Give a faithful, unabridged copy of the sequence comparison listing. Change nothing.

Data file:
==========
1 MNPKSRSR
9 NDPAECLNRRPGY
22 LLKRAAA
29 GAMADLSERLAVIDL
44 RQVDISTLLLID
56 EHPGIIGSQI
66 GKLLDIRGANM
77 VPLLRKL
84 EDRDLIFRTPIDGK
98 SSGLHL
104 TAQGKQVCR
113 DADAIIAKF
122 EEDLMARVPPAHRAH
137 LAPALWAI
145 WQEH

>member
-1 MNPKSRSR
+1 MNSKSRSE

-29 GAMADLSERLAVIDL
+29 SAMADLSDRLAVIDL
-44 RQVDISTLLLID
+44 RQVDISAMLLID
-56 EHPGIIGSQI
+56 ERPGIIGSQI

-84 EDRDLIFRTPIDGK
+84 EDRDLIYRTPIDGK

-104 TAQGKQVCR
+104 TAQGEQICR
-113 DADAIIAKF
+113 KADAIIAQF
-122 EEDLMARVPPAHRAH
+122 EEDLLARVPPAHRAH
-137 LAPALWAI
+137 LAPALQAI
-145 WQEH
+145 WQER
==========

1 MNPKSRSR
9 NDPAECLNRRPGY
22 LLKRAAA
29 GAMADLSERLAVIDL
44 RQVDISTLLLID
56 EHPGIIGSQI
66 GKLLDIRGANM
77 VPLLRKL
84 EDRDLIFRTPIDGK
98 SSGLHL
104 TAQGKQVCR
113 DADAIIAKF
122 EEDLMARVPPAHRAH
137 LAPALWAI
145 WQEH

>member
-1 MNPKSRSR
+1 MNSKSRSE

-29 GAMADLSERLAVIDL
+29 SAMADLSDRLAVIDL
-44 RQVDISTLLLID
+44 RQVDISAMLLID
-56 EHPGIIGSQI
+56 ERPGIIGSQI

-84 EDRDLIFRTPIDGK
+84 EDRDLIYRTPIDGK

-104 TAQGKQVCR
+104 TAQGEQICR
-113 DADAIIAKF
+113 KADAIIAQF
-122 EEDLMARVPPAHRAH
+122 EEDLLARVPPAHRAH
-137 LAPALWAI
+137 LAPALQAI
-145 WQEH
+145 WQER